NPR Gretchen Cuda-Kroen interviews Dr. Eric Matteson, a researcher at the Mayo Clinic, who with other colleagues studied obesity and the incidence of rheumatoid arthritis. They found that 25% more of their obese subjects than non-obese individuals developed rheumatoid arthritis. They developed a theory that the added weight of obesity isn’t causing the disorder, but that fat cells may be increasing the inflammation associated with arthritis. They suggest that the greater amount of estrogen in fat cells of women may also be an important factor, since women are more likely than men to develop rheumatoid arthritis. However studies on people getting hormone replacement therapy or oral contraceptives haven’t pointed to estrogen as being inflammatory.

The report mentions that obesity rates have risen in the past few years, as well as rates of rheumatoid arthritis, but drugs that work on rheumatoid arthritis don’t work very well in obese patients. Matteson thinks that losing weight appears to help reduce the symptoms for two reasons: less stress on the joints, and the drugs work better. Finally, smoking seems to greatly increase the chances of developing rheumatoid arthritis.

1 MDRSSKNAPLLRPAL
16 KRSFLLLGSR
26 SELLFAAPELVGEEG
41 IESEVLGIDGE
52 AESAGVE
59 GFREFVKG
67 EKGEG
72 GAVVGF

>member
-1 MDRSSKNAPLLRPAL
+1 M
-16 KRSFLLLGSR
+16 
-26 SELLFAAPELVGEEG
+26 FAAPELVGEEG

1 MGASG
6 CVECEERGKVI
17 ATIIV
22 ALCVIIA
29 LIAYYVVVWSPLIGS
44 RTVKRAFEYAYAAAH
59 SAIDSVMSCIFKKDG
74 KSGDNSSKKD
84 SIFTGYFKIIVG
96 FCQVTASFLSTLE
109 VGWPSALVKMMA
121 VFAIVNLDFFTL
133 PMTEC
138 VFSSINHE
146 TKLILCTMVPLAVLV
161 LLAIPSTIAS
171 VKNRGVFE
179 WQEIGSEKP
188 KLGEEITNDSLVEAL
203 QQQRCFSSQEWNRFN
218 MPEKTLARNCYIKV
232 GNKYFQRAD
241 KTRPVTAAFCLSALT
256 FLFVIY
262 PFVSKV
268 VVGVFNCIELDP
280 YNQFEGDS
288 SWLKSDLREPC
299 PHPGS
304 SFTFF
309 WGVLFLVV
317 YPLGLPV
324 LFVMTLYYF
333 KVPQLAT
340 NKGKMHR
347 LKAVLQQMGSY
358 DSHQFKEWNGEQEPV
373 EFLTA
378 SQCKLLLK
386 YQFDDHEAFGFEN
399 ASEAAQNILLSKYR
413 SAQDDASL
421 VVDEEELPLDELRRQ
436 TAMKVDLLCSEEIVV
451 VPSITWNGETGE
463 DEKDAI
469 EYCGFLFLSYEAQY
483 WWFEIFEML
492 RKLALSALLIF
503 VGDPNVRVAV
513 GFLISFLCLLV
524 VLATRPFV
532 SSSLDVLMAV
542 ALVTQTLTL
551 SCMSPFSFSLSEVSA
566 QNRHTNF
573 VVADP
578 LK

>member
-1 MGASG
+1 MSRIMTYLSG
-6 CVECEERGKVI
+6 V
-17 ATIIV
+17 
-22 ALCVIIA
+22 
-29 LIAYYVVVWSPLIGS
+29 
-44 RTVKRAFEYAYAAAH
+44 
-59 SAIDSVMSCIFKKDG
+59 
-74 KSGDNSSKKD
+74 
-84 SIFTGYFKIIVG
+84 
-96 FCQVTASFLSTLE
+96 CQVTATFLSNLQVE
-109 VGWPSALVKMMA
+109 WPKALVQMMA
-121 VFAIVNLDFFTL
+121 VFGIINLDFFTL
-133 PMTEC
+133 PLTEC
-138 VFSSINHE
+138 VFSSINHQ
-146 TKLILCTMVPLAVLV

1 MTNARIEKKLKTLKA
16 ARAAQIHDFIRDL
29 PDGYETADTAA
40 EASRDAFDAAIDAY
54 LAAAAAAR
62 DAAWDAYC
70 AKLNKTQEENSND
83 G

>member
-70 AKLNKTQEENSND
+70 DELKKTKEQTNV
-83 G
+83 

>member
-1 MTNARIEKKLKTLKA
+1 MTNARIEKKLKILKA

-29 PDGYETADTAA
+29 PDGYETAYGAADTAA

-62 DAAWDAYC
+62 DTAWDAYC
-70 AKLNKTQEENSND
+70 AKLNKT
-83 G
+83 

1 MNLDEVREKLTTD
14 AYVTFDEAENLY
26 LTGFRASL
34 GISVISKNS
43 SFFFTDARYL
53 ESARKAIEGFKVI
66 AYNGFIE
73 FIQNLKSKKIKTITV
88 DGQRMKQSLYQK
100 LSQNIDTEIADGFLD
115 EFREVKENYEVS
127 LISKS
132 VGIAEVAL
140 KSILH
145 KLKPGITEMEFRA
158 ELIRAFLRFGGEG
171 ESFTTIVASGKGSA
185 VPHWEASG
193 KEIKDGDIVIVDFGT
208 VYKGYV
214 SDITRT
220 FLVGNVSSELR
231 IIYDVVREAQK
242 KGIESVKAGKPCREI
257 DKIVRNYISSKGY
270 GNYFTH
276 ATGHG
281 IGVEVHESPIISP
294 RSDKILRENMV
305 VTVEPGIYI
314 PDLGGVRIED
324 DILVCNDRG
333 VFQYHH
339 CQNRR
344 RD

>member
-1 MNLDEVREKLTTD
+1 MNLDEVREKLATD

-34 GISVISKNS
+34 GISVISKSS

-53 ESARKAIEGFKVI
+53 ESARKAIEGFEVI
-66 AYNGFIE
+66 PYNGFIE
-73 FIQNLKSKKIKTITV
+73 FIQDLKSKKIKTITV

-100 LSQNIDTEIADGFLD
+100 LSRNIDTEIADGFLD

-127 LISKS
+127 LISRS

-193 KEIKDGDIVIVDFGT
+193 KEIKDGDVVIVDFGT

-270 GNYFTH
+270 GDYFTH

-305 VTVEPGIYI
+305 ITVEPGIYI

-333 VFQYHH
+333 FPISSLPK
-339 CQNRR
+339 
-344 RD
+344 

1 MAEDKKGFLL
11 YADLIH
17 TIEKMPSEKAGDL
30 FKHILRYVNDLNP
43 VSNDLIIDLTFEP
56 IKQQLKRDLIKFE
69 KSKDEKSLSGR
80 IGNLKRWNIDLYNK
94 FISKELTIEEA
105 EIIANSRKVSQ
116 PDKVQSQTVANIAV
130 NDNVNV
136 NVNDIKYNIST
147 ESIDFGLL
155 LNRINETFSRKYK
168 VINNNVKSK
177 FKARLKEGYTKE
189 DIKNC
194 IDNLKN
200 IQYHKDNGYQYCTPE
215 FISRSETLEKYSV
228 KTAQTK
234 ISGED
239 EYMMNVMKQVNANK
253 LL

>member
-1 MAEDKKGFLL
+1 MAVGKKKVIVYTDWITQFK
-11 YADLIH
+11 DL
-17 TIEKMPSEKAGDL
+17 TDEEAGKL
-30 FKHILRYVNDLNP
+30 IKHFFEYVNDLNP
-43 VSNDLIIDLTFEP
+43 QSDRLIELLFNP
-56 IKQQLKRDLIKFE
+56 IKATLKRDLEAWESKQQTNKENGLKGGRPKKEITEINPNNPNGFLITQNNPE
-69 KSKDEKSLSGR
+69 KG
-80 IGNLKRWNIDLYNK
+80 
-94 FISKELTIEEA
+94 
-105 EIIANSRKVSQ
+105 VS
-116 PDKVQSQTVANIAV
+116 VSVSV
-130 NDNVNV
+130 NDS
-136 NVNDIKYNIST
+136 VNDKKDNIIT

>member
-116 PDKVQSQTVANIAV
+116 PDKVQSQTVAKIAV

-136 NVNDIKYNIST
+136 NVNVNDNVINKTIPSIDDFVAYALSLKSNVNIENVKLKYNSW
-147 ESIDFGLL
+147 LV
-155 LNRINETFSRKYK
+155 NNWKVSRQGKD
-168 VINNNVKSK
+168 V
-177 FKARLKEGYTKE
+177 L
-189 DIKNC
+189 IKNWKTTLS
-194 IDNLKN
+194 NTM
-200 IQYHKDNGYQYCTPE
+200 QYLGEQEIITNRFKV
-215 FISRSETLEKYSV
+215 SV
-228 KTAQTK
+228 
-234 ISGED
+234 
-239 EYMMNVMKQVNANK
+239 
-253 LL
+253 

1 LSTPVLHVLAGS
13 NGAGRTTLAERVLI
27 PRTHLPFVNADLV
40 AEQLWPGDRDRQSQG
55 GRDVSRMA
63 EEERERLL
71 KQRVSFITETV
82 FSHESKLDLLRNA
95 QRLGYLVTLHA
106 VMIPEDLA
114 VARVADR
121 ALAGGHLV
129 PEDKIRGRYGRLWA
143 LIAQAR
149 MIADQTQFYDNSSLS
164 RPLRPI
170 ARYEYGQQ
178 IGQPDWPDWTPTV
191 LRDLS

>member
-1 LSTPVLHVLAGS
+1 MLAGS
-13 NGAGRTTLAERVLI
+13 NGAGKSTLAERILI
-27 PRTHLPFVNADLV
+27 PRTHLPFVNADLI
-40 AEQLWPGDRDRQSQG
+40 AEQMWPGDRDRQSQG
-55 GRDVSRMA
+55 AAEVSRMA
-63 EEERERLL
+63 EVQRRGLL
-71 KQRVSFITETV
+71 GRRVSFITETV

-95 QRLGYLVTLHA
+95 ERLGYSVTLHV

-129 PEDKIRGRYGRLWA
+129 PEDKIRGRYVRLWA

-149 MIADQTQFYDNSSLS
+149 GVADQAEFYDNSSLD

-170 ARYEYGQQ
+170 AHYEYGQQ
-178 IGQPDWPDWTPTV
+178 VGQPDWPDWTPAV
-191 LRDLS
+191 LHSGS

My Comments at NPR

Cuda-Kroen says “…being obese increases your risk (for getting rheumatoid arthritis), would losing weight help?”, which is not exactly what the research shows, since there was no experimental test for obesity as a cause of rheumatoid arthritis.  The wording should have been “if rheumatoid arthritis is more common in obese people, what association is there with obese people who have lost that weight?” (a question not answered in any experimental study so far, although many anecdotal observations suggest that the answer is yes).

Because women are more likely than men to develop rheumatoid arthritis, people seem to assume that sex hormones must be involved. No doubt hormones are involved at one level (such as those from fat cells), but these researchers seem to forget that men and women live very different lifestyles. Women tend to wear makeup and men, in general, do not. We already know that makeup has a lot of toxins in it, like parabens, aluminum, cadmium, lead, petroleum products. Supposedly a woman who wears lipstick swallows about a pound of it over a lifetime. These toxins accumulate, since the body doesn’t know how to get rid of many of them. See my blog post “Science Says Diets Cannot Fight Chronic Pain” at for my reasons why I say toxins are to blame.

Inflammation is Homeopathic